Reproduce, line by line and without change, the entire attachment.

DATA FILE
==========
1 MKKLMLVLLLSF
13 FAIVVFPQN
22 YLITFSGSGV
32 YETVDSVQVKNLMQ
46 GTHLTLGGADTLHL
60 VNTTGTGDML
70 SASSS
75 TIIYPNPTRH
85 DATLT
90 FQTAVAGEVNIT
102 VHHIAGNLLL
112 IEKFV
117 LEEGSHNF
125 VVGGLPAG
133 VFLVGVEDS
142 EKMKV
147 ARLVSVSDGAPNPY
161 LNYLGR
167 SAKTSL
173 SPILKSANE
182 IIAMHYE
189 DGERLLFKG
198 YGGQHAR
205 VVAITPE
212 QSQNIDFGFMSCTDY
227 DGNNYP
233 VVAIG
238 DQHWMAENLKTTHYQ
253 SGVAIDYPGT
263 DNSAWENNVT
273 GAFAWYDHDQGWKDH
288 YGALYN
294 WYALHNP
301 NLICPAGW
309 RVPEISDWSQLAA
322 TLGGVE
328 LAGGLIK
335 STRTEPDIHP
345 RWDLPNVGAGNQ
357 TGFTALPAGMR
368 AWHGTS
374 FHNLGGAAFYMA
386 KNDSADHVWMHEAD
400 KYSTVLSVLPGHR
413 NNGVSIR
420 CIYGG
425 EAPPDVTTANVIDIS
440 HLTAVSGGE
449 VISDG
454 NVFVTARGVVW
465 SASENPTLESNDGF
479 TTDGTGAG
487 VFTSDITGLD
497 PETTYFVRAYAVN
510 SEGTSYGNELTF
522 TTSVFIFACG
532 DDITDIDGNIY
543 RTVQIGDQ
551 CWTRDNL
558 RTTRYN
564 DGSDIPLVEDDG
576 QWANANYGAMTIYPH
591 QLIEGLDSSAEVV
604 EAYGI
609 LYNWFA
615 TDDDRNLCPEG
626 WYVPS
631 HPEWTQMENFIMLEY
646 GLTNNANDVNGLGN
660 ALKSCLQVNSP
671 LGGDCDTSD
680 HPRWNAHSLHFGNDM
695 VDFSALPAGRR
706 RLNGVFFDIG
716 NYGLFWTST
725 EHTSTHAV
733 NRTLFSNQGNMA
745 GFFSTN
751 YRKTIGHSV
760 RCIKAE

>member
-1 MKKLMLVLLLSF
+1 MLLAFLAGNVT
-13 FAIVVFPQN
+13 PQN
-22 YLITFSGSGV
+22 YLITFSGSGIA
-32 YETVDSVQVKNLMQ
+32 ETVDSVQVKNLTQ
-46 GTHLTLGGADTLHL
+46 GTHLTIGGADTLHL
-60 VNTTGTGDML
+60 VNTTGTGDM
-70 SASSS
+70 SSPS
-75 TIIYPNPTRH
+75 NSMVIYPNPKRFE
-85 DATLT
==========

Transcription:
1 MKKLMLVLLLSF
13 FAIVVFPQN
22 YLITFSGSGV
32 YETVDSVQVKNLMQ
46 GTHLTLGGADTLHL
60 VNTTGTGDML
70 SASSS
75 TIIYPNPTRH
85 DATLT
90 FQTAVAGEVNIT
102 VHHIAGNLLL
112 IEKFV
117 LEEGSHNF
125 VVGGLPAG
133 VFLVGVEDS
142 EKMKV
147 ARLVSVSDGAPNPY
161 LNYLGR
167 SAKTSL
173 SPILKSANE
182 IIAMHYE
189 DGERLLFKG
198 YGGQHAR
205 VVAITPE
212 QSQNIDFGFMSCTDY
227 DGNNYP
233 VVAIG
238 DQHWMAENLKTTHYQ
253 SGVAIDYPGT
263 DNSAWENNVT
273 GAFAWYDHDQGWKDH
288 YGALYN
294 WYALHNP
301 NLICPAGW
309 RVPEISDWSQLAA
322 TLGGVE
328 LAGGLIK
335 STRTEPDIHP
345 RWDLPNVGAGNQ
357 TGFTALPAGMR
368 AWHGTS
374 FHNLGGAAFYMA
386 KNDSADHVWMHEAD
400 KYSTVLSVLPGHR
413 NNGVSIR
420 CIYGG
425 EAPPDVTTANVIDIS
440 HLTAVSGGE
449 VISDG
454 NVFVTARGVVW
465 SASENPTLESNDGF
479 TTDGTGAG
487 VFTSDITGLD
497 PETTYFVRAYAVN
510 SEGTSYGNELTF
522 TTSVFIFACG
532 DDITDIDGNIY
543 RTVQIGDQ
551 CWTRDNL
558 RTTRYN
564 DGSDIPLVEDDG
576 QWANANYGAMTIYPH
591 QLIEGLDSSAEVV
604 EAYGI
609 LYNWFA
615 TDDDRNLCPEG
626 WYVPS
631 HPEWTQMENFIMLEY
646 GLTNNANDVNGLGN
660 ALKSCLQVNSP
671 LGGDCDTSD
680 HPRWNAHSLHFGNDM
695 VDFSALPAGRR
706 RLNGVFFDIG
716 NYGLFWTST
725 EHTSTHAV
733 NRTLFSNQGNMA
745 GFFSTN
751 YRKTIGHSV
760 RCIKAE

>member
-1 MKKLMLVLLLSF
+1 MLLAFLAGNVT
-13 FAIVVFPQN
+13 PQN
-22 YLITFSGSGV
+22 YLITFSGSGIA
-32 YETVDSVQVKNLMQ
+32 ETVDSVQVKNLTQ
-46 GTHLTLGGADTLHL
+46 GTHLTIGGADTLHL
-60 VNTTGTGDML
+60 VNTTGTGDM
-70 SASSS
+70 SSPS
-75 TIIYPNPTRH
+75 NSMVIYPNPKRFE
-85 DATLT